Thinking about solar panels for your motorhome or campervan

If you’re considering installing solar panels onto your motorhome or campervan, then the Club’s Technical Manager, Martin Spencer, has some advice for you.

With the exception of the occasional daring campervan, not too long ago very few leisure vehicles had solar panels installed. In today's touring world, they seem to be almost standard on new models, but are they the best option for you?

What do you expect a solar panel to do for you? 

The truth is that the majority of solar panels are still very far from being a viable alternative to the mains hookup that we have all come to rely on at both our Club campsites and other locations. 

Here’s some advice to a few queries that you might have about solar panels on your motorhome or campervan:

I just want to keep my leisure battery topped up while in storage. 

Roof-mounted panels will typically be able to do this, but keep in mind that as we head into the winter months, the sun is quite low in the sky and the days are shorter. This means that a horizontal panel will consequently not produce nearly as much power as it would in the summer.

The solar panels' functionality can be restricted by dirt, leaves, snow, and, of course, a weather protective cover, preventing them from working properly. Some people choose to use a portable panel instead, usually one of the folding, 'briefcase' style ones because it can be adjusted to an angle towards the sun. Position your motorhome or campervan the right way and you may be able to place a panel inside one of the larger windows, although due to the window tint they will be less light coming through.

Some people like to try one of the very small, very cheap solar panels, which is normally about the size of a small book. Be warned, their output is very low and they will rarely produce enough power. Experiment with the location of your panel and make sure it’s angled towards the midday sun, this will maximise the chances of it working. Always try to fully charge the battery before storage, to give the solar panel the best chance of keeping it topped up.

I want to be able to stay off-grid a little longer and not run out of 12V power. 

There’s a big difference between 2-3 days off grid and 3-4 days off grid. A decent size solar panel of 100W or more, will certainly support a good battery. It probably won’t necessarily recharge it fully, but it will lengthen the time before it’s discharged.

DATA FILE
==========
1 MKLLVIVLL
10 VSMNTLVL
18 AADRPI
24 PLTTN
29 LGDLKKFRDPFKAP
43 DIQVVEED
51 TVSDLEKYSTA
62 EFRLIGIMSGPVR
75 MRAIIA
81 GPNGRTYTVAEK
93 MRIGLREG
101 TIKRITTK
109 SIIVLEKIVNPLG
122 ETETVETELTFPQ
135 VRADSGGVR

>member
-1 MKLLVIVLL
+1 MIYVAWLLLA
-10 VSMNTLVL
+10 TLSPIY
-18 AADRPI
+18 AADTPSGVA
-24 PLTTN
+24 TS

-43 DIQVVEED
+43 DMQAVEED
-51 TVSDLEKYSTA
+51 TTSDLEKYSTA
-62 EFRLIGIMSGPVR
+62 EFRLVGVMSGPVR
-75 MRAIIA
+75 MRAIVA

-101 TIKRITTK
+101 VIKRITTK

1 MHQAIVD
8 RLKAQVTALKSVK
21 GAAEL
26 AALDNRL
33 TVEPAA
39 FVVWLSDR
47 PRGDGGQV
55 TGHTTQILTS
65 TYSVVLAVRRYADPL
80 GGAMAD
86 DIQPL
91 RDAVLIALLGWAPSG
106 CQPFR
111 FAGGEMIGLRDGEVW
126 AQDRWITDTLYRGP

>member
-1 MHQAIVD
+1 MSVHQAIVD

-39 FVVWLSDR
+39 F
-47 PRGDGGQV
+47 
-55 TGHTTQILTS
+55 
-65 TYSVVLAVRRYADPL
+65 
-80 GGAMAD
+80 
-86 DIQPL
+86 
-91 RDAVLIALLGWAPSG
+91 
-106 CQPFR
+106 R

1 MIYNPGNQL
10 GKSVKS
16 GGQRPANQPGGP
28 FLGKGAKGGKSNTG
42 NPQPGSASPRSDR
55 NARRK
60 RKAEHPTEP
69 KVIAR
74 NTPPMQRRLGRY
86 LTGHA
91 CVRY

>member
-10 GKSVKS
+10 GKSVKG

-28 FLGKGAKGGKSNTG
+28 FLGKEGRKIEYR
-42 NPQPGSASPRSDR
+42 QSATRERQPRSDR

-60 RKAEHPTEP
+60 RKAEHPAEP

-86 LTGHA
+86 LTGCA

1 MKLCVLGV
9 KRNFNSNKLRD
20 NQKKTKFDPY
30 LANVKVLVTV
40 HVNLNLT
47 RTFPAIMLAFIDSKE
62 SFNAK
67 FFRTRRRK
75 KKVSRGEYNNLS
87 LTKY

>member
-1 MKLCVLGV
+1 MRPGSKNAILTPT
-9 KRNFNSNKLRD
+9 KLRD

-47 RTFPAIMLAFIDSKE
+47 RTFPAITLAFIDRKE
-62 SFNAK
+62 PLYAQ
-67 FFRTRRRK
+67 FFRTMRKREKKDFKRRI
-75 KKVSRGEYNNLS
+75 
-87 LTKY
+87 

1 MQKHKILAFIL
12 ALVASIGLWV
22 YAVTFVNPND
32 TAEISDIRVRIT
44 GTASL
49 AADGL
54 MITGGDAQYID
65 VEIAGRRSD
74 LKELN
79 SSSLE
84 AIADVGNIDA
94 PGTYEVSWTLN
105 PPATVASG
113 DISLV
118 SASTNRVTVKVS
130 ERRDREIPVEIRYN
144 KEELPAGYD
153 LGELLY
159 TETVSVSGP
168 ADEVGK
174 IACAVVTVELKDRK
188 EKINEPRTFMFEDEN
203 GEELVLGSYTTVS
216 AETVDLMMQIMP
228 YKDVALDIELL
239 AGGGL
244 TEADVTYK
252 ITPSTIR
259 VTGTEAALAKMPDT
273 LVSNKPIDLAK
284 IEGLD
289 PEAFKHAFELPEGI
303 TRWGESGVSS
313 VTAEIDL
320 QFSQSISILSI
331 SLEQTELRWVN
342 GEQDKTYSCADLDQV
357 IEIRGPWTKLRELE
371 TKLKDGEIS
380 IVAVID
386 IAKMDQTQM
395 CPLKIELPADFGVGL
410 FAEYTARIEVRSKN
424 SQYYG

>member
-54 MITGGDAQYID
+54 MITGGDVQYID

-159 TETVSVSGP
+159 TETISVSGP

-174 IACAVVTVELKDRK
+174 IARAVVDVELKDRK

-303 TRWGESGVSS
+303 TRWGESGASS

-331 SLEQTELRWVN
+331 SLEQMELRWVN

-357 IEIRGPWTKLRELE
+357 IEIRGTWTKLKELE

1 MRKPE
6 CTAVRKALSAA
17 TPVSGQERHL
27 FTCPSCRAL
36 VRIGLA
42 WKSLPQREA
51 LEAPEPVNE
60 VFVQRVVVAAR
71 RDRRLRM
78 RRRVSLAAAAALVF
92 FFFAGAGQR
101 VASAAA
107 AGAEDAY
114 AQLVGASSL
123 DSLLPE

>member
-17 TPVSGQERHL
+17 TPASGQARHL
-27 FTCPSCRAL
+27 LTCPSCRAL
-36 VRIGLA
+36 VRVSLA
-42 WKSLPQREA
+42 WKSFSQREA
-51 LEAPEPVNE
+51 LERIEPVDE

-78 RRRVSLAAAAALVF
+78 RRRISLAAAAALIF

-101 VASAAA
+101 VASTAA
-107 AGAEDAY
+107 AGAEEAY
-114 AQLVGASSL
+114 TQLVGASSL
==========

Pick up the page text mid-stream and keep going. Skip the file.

It’s perfect for that long weekend spent at a weekend rally, a trip to a festival or even on a basic Certificated Location campsite. However the performance of the solar panel will always be affected by the time of year and the climate.

I want to stay off grid for longer. 

For this, you need to consider more than just an additional solar panel but instead look at the whole power system. You’ll more than likely need:

  • A more powerful battery, probably a lithium one
  • A more effective motorhome charger, that can swiftly recharge the battery even during a short trip out
  • A bigger solar panel, or a number of panels, especially if you want to stay in a fixed place for an extended period of time. 

Before deciding on the exact system that will suit your needs, do a lot of research into them as these systems can get quite complex and pricey.

There are good system installers and suppliers around who, for a price, can make this easy for you.  If not, the superb Caravan & Motorhome Off-Grid Group on Facebook can offer a wealth of knowledge and advice on what to buy and how to get the most out of it.

Ultimately, solar power is a fantastic resource, as long as you understand and appreciate its qualities and constraints. However, don’t compromise on the additional components that you need to connect it up, especially if you want to get the best performance. For example, to connect the panel to your battery, use a reliable charge controller, high-quality connectors and wiring. These components protect the battery from being overcharged on a really sunny day. However, if you want the best performance in our unpredictable weather conditions, choose the more advanced ‘MPPT’ kind instead of the more affordable ‘PWM’ ones, as they will maximise the efficiency of your panel.

First published in May 2023.

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